I do not bother separating males and females before setting the danios up to breed. This species, if they are in condition, will spawn every day. I put 6 – 10 adults in equal sex ratio 9or close) into the spawning tank in the evening. The lights come on the next morning and the fish will start to spawn. 90% of the eggs will get stuck in the dense yarn, and the few that fall through go through the grate bottom. At midday I shake out the mops to see if eggs fall out (and through the false bottom). There are usually a dozen or so. I let the group spawn again for another day and then return them to their aquarium.
I add two drops of methylene blue and remove the plastic grate. I let the mops stay in the breeding tank. Fry will appear within a couple days. CPD fry are larger that you would expect for such a small fish, but I start them on paramecium as a first food anyway. At five days they can easily eat baby brine shrimp. After two weeks there are usually about 2-dozen fry growing up.
I let them stay in the spawning tank for a total of four weeks, and I do a 50% water change every three days. Then I move them to a 10-gallon tank. At 8 weeks they look like miniature adults and can be moved in with the colony. I try to set up a group to spawn once a month or so. I manage to give more than a few away at club meetings, but the production is enough that there are always a dozen or so adults to work with.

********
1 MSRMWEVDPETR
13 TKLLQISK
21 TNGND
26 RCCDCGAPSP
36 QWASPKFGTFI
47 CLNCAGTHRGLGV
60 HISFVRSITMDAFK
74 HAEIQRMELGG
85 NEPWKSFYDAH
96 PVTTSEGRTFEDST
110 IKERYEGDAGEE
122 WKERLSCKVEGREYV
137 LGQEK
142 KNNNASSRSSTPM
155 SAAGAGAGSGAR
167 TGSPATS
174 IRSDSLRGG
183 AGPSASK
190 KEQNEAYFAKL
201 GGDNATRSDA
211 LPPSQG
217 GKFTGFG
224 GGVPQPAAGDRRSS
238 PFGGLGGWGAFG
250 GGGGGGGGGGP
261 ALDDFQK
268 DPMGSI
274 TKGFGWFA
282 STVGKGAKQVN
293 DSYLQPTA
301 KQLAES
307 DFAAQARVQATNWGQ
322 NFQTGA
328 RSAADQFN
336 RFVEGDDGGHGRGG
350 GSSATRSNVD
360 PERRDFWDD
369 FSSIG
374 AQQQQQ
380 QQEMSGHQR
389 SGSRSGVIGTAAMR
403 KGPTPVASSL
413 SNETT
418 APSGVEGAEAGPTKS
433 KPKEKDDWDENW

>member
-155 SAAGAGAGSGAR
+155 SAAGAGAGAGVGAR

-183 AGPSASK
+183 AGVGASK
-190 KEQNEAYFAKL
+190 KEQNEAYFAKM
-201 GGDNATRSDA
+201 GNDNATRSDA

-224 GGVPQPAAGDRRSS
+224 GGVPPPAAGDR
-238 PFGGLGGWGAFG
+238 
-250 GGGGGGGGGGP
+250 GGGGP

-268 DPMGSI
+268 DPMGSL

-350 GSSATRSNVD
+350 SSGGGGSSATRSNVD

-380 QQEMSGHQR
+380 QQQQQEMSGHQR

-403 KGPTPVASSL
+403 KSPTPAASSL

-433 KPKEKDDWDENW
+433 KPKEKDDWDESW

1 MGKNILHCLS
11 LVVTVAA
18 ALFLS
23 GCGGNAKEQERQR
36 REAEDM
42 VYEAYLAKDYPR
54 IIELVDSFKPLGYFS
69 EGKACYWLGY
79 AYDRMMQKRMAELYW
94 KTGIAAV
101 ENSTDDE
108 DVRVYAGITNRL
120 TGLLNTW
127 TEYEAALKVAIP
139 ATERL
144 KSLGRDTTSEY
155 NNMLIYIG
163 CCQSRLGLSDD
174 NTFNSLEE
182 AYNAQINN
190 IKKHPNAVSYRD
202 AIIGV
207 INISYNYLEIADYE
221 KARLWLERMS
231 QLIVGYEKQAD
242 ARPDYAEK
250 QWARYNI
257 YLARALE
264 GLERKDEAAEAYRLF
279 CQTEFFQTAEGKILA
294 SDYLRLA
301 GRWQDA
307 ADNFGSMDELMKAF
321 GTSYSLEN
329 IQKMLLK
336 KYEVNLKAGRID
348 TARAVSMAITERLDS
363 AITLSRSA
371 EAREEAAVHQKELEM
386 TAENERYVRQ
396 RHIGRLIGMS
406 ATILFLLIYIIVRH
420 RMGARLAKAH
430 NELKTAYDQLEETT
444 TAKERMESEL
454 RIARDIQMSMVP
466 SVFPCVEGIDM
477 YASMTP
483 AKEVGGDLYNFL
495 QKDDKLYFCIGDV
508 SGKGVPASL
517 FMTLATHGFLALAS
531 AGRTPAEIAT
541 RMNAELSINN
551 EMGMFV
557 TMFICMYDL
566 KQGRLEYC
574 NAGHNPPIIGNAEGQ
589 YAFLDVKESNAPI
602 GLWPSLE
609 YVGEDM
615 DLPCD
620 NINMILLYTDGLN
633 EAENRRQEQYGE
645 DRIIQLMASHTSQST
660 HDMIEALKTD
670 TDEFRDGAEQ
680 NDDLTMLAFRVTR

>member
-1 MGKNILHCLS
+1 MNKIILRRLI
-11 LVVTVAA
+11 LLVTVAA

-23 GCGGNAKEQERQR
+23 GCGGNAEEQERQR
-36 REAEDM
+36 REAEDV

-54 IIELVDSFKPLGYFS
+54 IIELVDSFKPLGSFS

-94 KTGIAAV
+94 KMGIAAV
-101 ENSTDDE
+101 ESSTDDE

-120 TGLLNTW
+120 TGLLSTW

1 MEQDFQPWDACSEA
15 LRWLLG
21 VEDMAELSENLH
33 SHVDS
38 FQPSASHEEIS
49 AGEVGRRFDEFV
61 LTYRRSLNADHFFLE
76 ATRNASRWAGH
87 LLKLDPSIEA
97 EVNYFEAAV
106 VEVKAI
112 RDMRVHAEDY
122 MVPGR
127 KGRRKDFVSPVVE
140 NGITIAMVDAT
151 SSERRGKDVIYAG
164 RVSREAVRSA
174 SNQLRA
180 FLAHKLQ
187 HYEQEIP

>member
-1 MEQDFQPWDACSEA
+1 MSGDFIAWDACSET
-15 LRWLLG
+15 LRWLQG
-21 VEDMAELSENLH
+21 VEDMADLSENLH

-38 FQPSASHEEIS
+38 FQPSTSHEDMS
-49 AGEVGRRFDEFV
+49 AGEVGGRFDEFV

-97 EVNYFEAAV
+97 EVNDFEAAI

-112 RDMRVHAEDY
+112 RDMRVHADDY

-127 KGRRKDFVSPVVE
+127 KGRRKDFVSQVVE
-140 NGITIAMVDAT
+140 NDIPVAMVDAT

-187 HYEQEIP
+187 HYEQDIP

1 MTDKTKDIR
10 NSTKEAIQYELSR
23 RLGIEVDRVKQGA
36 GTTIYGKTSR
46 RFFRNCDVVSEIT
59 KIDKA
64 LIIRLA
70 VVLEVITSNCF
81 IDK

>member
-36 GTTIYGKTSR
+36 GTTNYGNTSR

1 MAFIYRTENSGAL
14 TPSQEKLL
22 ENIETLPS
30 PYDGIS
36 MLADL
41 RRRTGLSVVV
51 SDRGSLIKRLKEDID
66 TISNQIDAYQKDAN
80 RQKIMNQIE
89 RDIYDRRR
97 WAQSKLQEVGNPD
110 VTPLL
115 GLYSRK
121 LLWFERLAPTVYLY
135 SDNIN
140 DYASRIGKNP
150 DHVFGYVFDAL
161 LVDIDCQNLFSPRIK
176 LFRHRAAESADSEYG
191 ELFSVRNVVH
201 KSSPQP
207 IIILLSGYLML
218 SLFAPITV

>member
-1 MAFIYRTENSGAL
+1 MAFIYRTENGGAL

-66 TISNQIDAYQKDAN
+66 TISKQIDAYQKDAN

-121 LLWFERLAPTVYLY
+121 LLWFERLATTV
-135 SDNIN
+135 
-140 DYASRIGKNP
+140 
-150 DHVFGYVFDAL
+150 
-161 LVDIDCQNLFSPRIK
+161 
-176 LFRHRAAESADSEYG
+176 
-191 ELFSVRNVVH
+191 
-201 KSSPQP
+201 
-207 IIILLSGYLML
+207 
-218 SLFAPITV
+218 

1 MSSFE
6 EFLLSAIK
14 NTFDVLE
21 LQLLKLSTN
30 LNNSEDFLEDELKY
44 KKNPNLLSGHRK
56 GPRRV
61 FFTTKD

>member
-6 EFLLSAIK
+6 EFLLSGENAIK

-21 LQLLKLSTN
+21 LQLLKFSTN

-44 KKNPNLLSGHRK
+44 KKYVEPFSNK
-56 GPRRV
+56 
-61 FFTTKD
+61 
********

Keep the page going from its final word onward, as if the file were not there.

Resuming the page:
The topic of this second installment of Ted’s Fishroom is controlling temperature and humidity. Temperature is well understood, but humidity is something that many first-time fish room builders do not consider. Humidity is the factor in a fish room that will most negatively affect your home and health.
Please remember that these videos are not intended to be a complete guide to building a fish room. They would need to be much longer to do that. My hope is that by watching these videos you will be introduced to the major considerations you need to think about when building a fish room, and then go out and find some other resources to fill in the details. There are a lot of people on the web documenting their fish room. Some of the best places to start looking are on the many web forums where you can ask questions and get feedback from a lot of different sources.